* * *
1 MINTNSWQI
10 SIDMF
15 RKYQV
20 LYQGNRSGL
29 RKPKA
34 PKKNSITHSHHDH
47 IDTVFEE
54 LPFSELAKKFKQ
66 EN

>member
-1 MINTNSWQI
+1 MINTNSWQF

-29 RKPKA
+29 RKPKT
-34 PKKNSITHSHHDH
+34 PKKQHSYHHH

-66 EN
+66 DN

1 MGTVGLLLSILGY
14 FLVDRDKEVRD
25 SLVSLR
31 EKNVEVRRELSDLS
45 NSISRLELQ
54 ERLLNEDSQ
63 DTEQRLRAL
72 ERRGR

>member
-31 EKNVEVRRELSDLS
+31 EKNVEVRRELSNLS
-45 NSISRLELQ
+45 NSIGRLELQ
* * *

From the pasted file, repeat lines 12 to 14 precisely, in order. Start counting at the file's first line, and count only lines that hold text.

+1 MINTNSWQF

-29 RKPKA
+29 RKPKT